Why Penetration Testing

Why penetration testing is so important

Why Penetration Testing

With the recent enactment of Australia’s data breach notification laws, there’s no better time to prioritise cyber security. Failure to notify customers and the public of data breaches could cost corporations up to $1.8 million in fines. There are, however, even better reasons to make security a frequent topic of discussion in the boardroom.

Consider everything that’s stored in your company’s hardware and software. Would your data be of use to competitors? Would your company survive if sensitive information were taken hostage by a cyber criminal and held for ransom? Would a cyber attack bring to light facts that could damage your professional reputation? Could you continue to do business if your website were paralysed?

Cyber attacks are getting more and more complex, so you need all the help you can get. It’s no longer enough to put security tools in place and cross your fingers. Lax practices and human error can expose even the most sophisticated systems to breaches. Unless an attacker brags publicly about his crime, a breach can go undetected for months.

The best way to be proactive against the threat of a cyber attack is to invest in penetration testing. No security system is guaranteed to be impenetrable, but yours should be daunting enough to send hackers scrambling for an easier target.

Why you need penetration testing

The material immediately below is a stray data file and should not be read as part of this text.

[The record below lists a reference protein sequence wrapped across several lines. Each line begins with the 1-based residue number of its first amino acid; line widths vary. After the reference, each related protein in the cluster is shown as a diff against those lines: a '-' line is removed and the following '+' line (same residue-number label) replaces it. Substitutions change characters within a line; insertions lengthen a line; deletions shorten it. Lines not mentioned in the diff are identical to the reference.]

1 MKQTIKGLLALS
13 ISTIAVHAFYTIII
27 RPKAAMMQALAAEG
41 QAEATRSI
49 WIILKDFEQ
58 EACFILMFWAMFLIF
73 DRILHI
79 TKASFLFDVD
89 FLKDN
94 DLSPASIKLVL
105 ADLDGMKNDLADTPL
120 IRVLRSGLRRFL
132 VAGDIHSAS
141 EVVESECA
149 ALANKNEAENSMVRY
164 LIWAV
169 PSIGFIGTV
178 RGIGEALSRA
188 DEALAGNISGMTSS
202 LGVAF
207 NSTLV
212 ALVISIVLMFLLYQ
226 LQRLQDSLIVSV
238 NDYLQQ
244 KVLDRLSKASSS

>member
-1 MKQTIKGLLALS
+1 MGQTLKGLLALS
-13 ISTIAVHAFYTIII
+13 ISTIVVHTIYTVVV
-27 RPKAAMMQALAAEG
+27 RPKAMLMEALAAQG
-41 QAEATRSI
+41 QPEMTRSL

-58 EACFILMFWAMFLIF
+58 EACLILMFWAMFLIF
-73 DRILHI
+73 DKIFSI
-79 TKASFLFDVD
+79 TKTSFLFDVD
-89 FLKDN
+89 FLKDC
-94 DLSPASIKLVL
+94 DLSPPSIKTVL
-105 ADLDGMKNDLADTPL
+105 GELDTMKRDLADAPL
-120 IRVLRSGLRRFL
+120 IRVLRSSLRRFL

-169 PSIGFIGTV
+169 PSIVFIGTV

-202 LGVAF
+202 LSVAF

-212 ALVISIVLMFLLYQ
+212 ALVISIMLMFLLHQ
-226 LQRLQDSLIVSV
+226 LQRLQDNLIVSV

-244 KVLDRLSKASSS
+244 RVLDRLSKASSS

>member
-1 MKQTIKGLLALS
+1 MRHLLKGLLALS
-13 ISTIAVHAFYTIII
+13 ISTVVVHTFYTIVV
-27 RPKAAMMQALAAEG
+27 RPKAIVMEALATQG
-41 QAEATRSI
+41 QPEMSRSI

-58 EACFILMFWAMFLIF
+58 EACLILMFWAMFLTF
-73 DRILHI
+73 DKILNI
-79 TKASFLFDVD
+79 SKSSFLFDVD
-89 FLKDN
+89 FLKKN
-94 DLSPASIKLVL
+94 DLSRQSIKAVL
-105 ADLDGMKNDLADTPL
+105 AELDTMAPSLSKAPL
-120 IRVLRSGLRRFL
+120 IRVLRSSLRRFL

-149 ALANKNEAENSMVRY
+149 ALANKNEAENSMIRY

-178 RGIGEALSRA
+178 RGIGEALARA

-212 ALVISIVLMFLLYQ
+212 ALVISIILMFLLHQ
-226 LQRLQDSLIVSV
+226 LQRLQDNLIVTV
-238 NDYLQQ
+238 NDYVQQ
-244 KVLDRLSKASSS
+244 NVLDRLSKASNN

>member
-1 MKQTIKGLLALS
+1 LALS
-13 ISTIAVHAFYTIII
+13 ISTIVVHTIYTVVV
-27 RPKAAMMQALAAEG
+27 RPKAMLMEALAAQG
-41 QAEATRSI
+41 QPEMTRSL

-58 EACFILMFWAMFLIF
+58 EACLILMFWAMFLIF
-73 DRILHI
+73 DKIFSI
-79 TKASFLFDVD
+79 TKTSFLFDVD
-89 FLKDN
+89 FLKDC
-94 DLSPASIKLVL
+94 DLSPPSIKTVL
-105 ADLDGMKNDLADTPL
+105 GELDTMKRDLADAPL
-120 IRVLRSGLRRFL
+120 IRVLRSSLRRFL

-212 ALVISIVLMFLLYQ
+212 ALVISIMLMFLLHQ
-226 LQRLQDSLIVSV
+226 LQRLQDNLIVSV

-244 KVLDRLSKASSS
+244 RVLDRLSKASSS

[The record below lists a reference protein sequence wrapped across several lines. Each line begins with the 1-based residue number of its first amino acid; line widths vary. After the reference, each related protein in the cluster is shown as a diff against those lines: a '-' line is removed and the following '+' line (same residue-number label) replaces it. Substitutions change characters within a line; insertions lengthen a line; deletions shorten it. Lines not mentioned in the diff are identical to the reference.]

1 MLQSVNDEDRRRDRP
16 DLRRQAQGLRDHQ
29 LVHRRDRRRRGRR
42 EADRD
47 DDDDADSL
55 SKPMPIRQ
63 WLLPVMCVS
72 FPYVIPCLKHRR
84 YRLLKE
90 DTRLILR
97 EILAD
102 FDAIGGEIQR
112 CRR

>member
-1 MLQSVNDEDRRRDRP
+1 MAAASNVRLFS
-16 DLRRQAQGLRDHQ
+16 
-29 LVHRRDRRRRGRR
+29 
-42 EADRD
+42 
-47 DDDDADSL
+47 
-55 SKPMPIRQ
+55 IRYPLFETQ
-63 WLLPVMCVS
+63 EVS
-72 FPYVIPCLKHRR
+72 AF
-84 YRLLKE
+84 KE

Penetration testing, also called pen testing, looks deeply into your business to see how vulnerable it is to hackers. It goes far beyond ordinary security assessments or compliance audits. Here are some of the ways that pen testing stands apart:

  • It doesn’t merely expose weaknesses; it simulates real-world attacks to show how your sensitive data, business systems, financial assets and employees would fare in the event of the real thing.
  • It tests your system’s ability to detect breaches, whether internal or external, when they occur.
  • Although some functions may be automated, pen testing relies heavily on skilled, experienced professionals who are able to analyse systems in the same way that hackers would. Many, in fact, are certified ethical hackers. It takes one to know one.
  • Cyber criminals rarely target individual security tools. Instead, they look for gaps between tools that don’t work especially well together. An in-depth pen test uncovers these gaps.
  • It is completely unbiased. Sometimes, a fresh set of eyes reveals vulnerabilities that were overlooked.
  • It ensures that your company is in full compliance with the new data breach notification law.

How it works

Pen testers, using both software applications and manual methods, start by doing a little reconnaissance. They gather information about your business, from the perspective of it being the potential target of a hacker. They then identify vulnerable entry points. Finally, they attempt to break into your system, and they report back to you how successful they were. Remember that pen testers are the good guys. These type of attacks, sometimes called “white-hat” attacks, are highly educational.

After a thorough discussion of your needs and concerns, the testers will decide on the best approach, which could include any or a combination of the following:

  • In targeted testing, your information technology team and the pen testers work together to conduct experiments and analyse the results.